Mullinalaghta’s achievement was elevated by the manner in which the odds seemed to be stacked against them. It’s a scenario Davis can relate to after a lifetime immersed in Longford football, including a lengthy playing stint as a permanent fixture in the forward line.
He’s not certain of the best solution to the current ills afflicting Gaelic football but he does feel change is required as he sketches out Longford’s predicament.
“Last year we drew Dublin, Kildare and Meath in the championship, traditionally the three strongest teams in Leinster. If we were to account for Kildare, we’d have Dublin in the next round. I think we’ve drawn Dublin so many times since 2009 or ’10. There would appear to be some bit of an imbalance there.
“Down through the years as a player and as a mentor, all the great days that you remember is playing teams of a similar level whereby you got your win or may have lost marginally. There’s not a lot to be taken out of for a lot of the middle of the road teams in Division 4 or Division 3, being hockeyed by Dublin in Croke Park.
“I played 12 or 13 years for Longford, when you look back how many big days did we have? We took Kerry in a National League game back in 2004 and that was probably the biggest one we had.
Padraic Davis (right) in Longford’s win over Kerry in 2004.
“Yes we won the O’Byrne Cup in 2000 and that was basically it in a 12 or 13 year career. Whereas you piece something together where it makes it worthwhile, where there is a championship trophy for those middle of the road teams, I think it would be a good idea.
“You hear other people, they’re not for it for whatever reasons. I don’t understand it but having been in the system for so long, I think we need to look at change.”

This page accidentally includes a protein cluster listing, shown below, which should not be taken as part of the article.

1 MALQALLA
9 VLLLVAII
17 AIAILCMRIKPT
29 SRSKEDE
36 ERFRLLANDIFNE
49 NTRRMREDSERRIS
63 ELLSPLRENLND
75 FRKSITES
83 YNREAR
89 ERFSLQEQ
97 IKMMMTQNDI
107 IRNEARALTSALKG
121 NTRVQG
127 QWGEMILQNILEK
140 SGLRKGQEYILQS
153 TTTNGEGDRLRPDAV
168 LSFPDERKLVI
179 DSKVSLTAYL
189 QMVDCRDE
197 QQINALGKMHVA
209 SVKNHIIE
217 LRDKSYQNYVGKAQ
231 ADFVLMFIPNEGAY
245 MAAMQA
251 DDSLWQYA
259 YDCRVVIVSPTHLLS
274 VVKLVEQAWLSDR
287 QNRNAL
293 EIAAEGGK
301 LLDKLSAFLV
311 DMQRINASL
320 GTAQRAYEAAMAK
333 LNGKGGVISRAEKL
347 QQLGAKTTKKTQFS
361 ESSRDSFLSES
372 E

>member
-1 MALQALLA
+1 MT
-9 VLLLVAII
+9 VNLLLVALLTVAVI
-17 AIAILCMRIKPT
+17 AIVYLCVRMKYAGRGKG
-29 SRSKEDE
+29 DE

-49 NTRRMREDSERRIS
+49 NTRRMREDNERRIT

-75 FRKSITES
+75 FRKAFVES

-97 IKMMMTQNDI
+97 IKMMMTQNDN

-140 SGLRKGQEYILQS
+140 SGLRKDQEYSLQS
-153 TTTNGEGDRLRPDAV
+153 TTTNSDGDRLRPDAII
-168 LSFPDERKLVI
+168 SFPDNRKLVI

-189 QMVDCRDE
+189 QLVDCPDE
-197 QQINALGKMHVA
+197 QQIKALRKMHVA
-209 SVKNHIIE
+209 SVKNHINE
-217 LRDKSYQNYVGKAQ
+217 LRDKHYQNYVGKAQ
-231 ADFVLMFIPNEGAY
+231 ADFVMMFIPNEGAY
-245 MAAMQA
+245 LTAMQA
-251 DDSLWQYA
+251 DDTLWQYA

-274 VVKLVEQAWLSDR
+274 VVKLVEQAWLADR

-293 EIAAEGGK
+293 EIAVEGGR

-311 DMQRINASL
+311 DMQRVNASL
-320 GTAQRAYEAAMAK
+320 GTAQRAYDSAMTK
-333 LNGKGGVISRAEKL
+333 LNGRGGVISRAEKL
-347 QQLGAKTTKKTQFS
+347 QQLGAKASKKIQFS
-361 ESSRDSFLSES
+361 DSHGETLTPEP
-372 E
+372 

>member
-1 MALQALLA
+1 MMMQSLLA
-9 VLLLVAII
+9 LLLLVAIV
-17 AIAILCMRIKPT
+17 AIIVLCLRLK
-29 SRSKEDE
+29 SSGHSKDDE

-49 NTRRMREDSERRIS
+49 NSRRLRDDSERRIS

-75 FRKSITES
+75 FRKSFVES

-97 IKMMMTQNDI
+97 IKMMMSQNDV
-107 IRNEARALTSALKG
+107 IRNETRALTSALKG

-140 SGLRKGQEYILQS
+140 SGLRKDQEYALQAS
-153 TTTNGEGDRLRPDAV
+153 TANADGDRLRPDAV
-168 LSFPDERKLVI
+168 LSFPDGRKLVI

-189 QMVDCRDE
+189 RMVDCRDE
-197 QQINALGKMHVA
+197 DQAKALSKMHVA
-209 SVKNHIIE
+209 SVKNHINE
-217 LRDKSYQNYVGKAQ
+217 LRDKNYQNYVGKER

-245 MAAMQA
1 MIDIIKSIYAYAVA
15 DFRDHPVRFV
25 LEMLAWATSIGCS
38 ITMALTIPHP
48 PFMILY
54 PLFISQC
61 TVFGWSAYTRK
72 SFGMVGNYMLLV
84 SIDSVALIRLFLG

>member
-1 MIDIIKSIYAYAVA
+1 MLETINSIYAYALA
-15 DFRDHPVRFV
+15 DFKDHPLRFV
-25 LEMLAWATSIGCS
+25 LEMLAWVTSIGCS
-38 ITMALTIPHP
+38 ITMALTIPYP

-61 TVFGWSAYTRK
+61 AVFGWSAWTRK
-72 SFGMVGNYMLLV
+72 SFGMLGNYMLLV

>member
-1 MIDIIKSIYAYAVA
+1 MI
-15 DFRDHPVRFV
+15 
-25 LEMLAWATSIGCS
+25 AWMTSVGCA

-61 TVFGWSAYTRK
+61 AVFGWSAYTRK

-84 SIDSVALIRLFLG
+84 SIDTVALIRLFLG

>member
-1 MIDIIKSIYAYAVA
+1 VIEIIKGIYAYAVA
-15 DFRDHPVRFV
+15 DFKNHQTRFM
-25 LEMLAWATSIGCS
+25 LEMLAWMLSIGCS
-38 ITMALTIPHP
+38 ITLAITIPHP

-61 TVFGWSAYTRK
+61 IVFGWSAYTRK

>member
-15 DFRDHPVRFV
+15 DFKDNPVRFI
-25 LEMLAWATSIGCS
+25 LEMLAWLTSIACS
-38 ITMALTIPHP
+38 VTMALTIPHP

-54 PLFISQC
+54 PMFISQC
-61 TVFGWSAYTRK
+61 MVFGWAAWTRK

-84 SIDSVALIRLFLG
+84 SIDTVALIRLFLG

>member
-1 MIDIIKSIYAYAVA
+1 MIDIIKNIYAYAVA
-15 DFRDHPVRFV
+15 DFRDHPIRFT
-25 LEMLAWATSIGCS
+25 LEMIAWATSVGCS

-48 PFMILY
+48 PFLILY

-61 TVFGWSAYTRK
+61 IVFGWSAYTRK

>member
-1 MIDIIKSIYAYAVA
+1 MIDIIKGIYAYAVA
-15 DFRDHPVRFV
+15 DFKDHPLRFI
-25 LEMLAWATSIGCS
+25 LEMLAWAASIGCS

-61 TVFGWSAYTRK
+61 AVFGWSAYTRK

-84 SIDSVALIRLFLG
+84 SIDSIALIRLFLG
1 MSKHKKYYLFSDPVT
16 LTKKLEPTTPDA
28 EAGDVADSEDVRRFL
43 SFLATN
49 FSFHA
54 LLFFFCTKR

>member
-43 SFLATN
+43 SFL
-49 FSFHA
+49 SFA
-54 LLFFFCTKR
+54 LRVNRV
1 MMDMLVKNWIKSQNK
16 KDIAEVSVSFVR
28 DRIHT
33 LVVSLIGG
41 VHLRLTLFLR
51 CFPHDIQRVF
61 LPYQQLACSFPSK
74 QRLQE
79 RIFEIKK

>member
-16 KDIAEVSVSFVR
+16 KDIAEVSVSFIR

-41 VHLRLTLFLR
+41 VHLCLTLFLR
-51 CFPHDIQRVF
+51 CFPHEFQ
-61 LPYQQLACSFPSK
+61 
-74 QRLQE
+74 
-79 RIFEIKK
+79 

Davis does remain a fan of the provincial system but despite Longford having enjoyed some brilliant experiences in the qualifiers, he is unsure of their value.
“There’s been so many scalps and Longford have had a great record in the qualifiers, so you ask are the qualifiers dated, do we need something else? I think they are. I just think we need to move on with something to just give us a greater idea of where we’re going.
“Look it I do think we need more than two trophies. I think there have been so many teams in the past that have been good enough to win a provincial title, an All-Ireland was a step too far. Westmeath in 2004, Cavan in 1997. I just think we need to retain the number of trophies that there is, five at the moment, four provincial and Sam Maguire. We don’t want that reduced certainly to two.
“Maybe the provincials are going stale as well. I like the provincials, I think everybody should have a crack at one of those trophies but again it’s an argument that could go on forever. It’s something that’s going to have to be thought out.”
Davis had spells at the helm of Longford U21 teams and enjoyed a successful club stint in Leitrim with Mohill. Appointed last September in Longford, he is now in the senior spotlight as he takes his side to Tullamore for Sunday’s quarter-final against Kildare.
Padraic Davis during Longford’s 2011 Leinster U21 final against Wexford.
Source: James Crombie
“I miss playing, I only do this as a replacement for playing. Yes I’d like to have a career that had some success in terms of medals and trophies, it wasn’t to be but I’ve certainly no regrets from that point of view. I enjoyed every bit of it.
“Back when I started to play for Longford, the belief wasn’t there. Then the minors came in 2002 and 2010, won Leinster titles, Leinster finalists at U21 level in 2011 and 2013.
“I think lack of belief is not as evident as it once was. Certainly with a core group coming there now, they do believe in themselves, the Mullinalaghta story has certainly helped them. We’re looking forward to the championship, that’s what it’s all about from a players and management point of view.”